Katonah Podiatrist Notes Neuropathy Warning Signs and Treatment
One of the first signs of diabetes (high blood sugar) is
peripheral neuropathy, characterized by numbness and tingling in the feet, a
feeling so uncomfortable that it can wake you up at night. Because peripheral
neuropathy is a leading cause of amputations and disabilities in the United
States, anyone with early symptoms—which also include burning; muscle weakness,
cramping or atrophy; and undetected sores on the feet—should seek treatment
with a podiatrist or internist, says Katonah Podiatry.
Neuropathy is the result of damage to the peripheral nerves, which lie outside the brain and spinal cord, she says. “These are the little fibers that give you sensations. In the case of diabetes, the increased blood sugar affects the tiny nerve endings in the lower extremities. This may occur even before it registers in a blood test. Ironically, the most common drug for diabetes, metformin, is a big culprit in causing neuropathy also.”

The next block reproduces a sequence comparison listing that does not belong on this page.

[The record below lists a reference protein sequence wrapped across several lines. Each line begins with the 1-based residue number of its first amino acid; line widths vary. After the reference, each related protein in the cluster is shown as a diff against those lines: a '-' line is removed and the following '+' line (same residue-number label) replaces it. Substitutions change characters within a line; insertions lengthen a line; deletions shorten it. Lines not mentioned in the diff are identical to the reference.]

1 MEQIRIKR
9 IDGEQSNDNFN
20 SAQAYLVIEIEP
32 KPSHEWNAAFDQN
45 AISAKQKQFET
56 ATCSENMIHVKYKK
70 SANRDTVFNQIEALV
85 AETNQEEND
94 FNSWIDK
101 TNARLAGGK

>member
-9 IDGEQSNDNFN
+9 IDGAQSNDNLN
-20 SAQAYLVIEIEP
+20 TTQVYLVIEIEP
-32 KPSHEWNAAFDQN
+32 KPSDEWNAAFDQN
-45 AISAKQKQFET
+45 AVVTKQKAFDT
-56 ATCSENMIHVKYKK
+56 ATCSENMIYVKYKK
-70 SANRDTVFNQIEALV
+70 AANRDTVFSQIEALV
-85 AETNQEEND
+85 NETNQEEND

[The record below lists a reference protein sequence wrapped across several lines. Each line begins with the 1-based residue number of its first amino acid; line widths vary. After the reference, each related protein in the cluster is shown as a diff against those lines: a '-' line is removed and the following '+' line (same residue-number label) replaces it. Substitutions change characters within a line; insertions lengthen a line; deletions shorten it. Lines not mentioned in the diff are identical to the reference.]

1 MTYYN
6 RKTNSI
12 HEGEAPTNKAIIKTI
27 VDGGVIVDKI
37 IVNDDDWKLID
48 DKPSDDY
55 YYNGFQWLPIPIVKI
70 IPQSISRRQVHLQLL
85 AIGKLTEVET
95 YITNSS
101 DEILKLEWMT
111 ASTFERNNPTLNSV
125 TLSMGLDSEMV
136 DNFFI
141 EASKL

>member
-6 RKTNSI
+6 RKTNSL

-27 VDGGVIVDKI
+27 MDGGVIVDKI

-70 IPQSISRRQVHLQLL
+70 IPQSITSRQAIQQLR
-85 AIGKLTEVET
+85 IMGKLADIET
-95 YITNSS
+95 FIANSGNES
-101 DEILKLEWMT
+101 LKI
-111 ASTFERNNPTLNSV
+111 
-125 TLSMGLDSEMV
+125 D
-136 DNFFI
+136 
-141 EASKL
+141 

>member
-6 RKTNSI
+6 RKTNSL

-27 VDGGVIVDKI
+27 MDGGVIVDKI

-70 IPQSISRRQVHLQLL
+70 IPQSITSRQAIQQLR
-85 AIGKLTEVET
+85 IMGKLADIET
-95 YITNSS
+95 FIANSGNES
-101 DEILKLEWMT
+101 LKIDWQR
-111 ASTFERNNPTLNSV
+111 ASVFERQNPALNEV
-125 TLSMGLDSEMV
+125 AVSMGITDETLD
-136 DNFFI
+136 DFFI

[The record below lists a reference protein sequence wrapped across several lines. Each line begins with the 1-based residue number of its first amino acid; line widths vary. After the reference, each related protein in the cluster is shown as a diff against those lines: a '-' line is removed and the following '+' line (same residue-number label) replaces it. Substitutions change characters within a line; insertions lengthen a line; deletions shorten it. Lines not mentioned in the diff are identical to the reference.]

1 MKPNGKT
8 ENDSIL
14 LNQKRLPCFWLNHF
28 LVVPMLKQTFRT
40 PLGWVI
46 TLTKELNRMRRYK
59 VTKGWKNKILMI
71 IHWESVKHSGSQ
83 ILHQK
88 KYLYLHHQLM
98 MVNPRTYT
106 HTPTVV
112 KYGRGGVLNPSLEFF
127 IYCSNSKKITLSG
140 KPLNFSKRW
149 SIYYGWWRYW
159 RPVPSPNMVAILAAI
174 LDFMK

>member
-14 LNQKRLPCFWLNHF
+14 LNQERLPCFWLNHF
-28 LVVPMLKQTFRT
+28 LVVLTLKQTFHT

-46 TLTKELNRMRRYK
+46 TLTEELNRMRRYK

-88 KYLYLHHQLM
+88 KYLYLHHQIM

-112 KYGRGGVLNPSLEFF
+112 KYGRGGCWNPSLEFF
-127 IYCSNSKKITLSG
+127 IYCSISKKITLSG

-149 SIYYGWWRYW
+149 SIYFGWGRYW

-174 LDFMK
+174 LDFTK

Besides diabetes, other causes of neuropathy include chemotherapy, vitamin B12 deficiency, metformin use, poor blood flow, elevated homocysteine and idiopathic (unknown) causes, and elevated levels of the amino acid homocysteine.
When treating patients for neuropathy, Hoffman puts them on a vitamin regimen. “L-methylfolate, B6, benfotiamine (B1) and riboflavin (B2), alpha lipoic acid and vitamin B12—there are good combos of these supplements, so they do not have to be taken separately. The results are incredibly good with this therapy,” she says.
Since patients with neuropathy can’t feel their feet, it’s particularly important that their shoes fit well, she adds.
“There is the diabetic shoe bill which pays yearly for a pair of shoes that are extra depth and fitted properly,” she says. “The shoe bill has decreased amputations by 60 percent. Please inspect your feet daily to avoid infections.”